The harmattan also affects the body. It is also a period when sale of petroleum jellies for dry skins also go up, while ladies apply heavier doses of cosmetics on their bodies to cushion its harsh effects.

The harmattan  throws up other challenges. You have to cope with layers of dust that settle on home furniture, beds and beddings, cooking utensils, and other household consumer durables. The most vulnerable items are television sets and electronic gadgets such as CD and DVD players. It is either you cover them up properly with table cloths or you wipe the dust constantly. Plenty of work. The clothes in your wardrobe are not spared either. Even if the wardrobe is securely locked, the harmattan wind penetrates depositing dust on fine linen and other expensive fabrics. This translates into more spending on commercial laundry; else your fabrics will be damaged.

The harmattan period is the time to secure your clothes. Any fabric exposed to the dusty wind may not regain its original strength and texture. It is a period when dry cleaning and laundry services enjoy a boom in business. Also caregivers face more challenges as they provide domestic and paediatric care.

The highways are not spared. If you walk along a road that is not tarred  during the harmattan, and a car zooms past; oh dear, the hail of dust that trails the car will envelope you making you to choke and cough. Driving early mornings during the harmattan is risky because of the haze of dust hanging in the air.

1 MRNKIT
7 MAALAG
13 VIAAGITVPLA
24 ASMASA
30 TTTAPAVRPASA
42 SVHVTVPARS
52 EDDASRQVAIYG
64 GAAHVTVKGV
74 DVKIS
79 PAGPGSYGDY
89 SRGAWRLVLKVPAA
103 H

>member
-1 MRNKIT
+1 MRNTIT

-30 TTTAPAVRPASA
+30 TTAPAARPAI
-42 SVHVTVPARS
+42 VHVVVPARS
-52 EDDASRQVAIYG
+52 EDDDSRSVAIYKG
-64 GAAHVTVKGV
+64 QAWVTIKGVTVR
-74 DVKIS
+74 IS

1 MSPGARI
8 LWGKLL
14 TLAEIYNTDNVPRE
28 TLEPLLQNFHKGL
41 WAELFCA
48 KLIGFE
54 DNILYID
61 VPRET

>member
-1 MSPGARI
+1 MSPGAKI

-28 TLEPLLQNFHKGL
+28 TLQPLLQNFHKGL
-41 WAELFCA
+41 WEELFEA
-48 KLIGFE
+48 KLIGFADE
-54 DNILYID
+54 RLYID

This haze creates problems for the aviation industry. It causes low visibility making landing and take-off, of aircraft, difficult for pilots at the airports. If you go the airports inNigeriaduring the harmattan period, you will see frustrated and stranded passengers held back by cancelled or delayed flights. The harmattan is an aviation nightmare.

“Thou art dust, and unto dust, thou shall return,” appears to the message of Mr. Harmattan whenever he comes. So, is he a friend or foe?  How do you cope with him?  Much depends on how hospitable and how prepared you are for his visit. You just have to manage him with wisdom because this visitor changes the weather and affects your health too. Take this advice from health and other professionals:

“Just be prepared for his coming and make adjustments. Find a way to accommodate him and be hospitable to minimise the trauma. Wear cardigans and thick clothes. Cover your children properly especially at night; drink plenty of water, avoid cold drinks, spend more time indoors, reduce  air travel, keep all household utensils dust proof, and clean up the home frequently to check the inhaling of dust.

“Make Mr. Harmattan very comfortable when he comes. And when he departs, bid him farewell, and begin to prepare for his visit next year.”


Eric Okeke is a storyteller, editor, business writer, motivational speaker and author of the best selling book: I Want a Husband. He is one of Nigeria’s most experienced financial journalists. He has published several articles in local and foreign publications and in websites such as, and He is currently running Infomedia Company, a media consulting and information marketing company. Visit his blog at